It took all my efforts not to run screaming from the room. The Holy Spirit inspired me by making me recall how that might shake the faith of my other students.

Is it normal for kids this age to ask these questions?:confused:

I want to be a teacher, and I will hopefully be able to homeschool any kids I have in the future. Am I a bad teacher?:blush: How can I improve?

Any advice, prayers, and consolation would be welcome and appreciated.

God bless,

AT


#2

Well, first of all, some of their questions are diversionary tactics to get you off of your lesson topic.

Set ground rules. Questions can be asked at the end of the lesson. Then set aside some time for them, 5 to 10 minutes.

This is a very important age not to dismiss questions or say "because the Church says so." So answer their questions. BUT you don't have to answer them on the spot.

You can say, "what a great question, and it deserves a complete answer. Since we just have 5 minutes left, we will pick this up next week and devote some time to it." OR "That's a great question but it doesn't have anything to do with our lesson. We are going to cover XYZ topic in 4 weeks, and we'll talk about it then." Then park the question on a piece of poster board or something. Then go research it and come back with a sound answer.

If you avoid their questions they will tune out. Always come back around and answer them eventually.

Make sure the questions get answered, but you don't have to cover them all at once and on the spot.

And, invest in the Beginning Apologetics series of booklets. I think there are 8 of them now. They are EXCELLENT for explaining these topics. And, the tracts available on the main Catholic Answers site in their "library."


#3

Well, congrats on surviving - tell them - you will be happy to answer their questions at the end of class. When in doubt - see the CCC- it has all the resources you will need. Many do not know this but initially the CCC was written to be used for Bishops as teaching tools not lay people. Now thanks to VII we all have it so lets use it.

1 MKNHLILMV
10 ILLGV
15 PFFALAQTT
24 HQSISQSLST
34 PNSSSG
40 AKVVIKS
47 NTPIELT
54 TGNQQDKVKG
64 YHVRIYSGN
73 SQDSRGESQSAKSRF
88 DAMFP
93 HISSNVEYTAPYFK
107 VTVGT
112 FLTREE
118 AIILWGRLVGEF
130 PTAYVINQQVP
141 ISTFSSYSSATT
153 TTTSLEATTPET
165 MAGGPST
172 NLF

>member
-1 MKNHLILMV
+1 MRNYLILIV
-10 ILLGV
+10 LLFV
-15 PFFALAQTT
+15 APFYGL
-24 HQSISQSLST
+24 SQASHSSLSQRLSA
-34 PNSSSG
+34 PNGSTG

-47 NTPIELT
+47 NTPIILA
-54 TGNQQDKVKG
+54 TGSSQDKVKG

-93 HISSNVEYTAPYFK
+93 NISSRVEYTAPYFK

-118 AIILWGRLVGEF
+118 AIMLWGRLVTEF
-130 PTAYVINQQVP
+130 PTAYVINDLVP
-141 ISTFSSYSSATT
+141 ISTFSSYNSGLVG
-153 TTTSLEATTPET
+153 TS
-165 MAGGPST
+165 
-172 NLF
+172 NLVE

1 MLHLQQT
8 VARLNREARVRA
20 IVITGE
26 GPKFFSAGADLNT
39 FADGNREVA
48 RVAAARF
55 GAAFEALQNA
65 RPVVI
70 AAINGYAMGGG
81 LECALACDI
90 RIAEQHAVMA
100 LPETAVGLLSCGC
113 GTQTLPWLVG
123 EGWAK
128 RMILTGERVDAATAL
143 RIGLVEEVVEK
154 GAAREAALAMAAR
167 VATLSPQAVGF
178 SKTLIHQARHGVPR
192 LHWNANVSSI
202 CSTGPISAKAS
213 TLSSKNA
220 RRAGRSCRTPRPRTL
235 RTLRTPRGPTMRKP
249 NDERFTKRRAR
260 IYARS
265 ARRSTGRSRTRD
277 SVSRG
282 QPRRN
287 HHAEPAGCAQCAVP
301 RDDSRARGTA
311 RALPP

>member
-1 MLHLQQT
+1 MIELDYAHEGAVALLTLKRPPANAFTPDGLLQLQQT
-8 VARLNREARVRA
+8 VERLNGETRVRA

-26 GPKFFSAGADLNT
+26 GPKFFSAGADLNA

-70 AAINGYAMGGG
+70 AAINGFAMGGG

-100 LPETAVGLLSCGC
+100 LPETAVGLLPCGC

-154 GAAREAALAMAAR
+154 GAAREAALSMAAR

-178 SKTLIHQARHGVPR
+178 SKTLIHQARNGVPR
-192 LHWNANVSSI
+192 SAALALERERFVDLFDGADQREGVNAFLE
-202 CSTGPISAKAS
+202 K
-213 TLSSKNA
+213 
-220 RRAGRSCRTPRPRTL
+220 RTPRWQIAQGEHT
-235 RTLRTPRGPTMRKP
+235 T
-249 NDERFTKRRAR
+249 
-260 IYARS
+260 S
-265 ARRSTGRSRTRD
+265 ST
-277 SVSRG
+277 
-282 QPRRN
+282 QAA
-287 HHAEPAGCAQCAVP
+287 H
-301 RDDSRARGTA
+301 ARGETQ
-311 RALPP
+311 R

#4

Was it the boys or the girls asking the tough questions?
How many of the kids come from single parent families?

It is quite hard to believe in religious morality when experience tells everyone that feelings are more important than authority.


#5

OH MY! Good for you just for making it through…

Well, sometimes when people get into asking about scientifically proving things… and that YOU can’t explain it.

I usually ask back… Ok, GREAT! Explain gravity to me… use the formulas and diagrams and all that. Or something like that…

And they say, well, I can’t explain it… Then you say, well, if YOU can’t explain it right here and right now, then it must not exist…

OR MAYBE, we need to sit down, start from the beginning and take it from there! It’s going to take longer than 5 minutes…

Even your top scientists who teach STUDIED for YEARS DAILY! So let’s get to work…

Please write down all of your questions, and we will get to each of them over the course of this class…

If the answers took 5 minutes, we wouldn’t need these classes…:wink: Maybe you need EXTRA classes… We should talk to your parents afterwards… :eek:


#6